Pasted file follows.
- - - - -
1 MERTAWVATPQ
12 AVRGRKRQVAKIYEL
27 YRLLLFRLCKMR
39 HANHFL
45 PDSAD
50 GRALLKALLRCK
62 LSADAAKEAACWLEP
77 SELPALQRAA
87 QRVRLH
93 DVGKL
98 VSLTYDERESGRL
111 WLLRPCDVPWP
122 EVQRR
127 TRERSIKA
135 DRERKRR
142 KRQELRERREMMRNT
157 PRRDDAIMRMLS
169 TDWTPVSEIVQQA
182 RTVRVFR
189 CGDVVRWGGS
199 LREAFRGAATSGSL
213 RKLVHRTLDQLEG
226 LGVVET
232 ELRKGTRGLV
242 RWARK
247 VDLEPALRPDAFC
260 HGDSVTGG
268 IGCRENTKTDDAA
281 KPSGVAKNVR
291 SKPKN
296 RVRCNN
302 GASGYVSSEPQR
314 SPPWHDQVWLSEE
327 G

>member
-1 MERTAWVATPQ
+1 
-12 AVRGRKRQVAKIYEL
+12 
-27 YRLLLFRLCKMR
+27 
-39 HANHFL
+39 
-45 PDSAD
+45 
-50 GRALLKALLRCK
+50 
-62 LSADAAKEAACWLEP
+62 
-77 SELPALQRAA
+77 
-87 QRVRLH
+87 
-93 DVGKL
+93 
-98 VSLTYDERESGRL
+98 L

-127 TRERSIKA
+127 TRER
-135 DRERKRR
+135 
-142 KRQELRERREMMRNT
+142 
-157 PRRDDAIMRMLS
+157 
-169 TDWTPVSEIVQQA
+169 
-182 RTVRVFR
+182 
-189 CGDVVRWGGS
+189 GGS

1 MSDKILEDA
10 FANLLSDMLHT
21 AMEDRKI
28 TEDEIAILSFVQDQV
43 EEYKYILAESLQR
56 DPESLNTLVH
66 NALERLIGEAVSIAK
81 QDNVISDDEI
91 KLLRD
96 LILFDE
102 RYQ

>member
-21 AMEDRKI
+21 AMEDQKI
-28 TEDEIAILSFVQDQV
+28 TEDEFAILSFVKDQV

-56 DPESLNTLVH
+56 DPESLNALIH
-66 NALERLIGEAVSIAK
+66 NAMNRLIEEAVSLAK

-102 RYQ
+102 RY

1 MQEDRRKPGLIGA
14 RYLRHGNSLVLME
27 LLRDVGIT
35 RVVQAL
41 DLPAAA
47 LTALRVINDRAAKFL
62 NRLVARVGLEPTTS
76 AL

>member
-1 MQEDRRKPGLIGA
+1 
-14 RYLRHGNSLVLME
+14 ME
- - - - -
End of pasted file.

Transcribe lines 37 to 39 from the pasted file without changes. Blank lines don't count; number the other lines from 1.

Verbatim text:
+1 
-12 AVRGRKRQVAKIYEL
+12 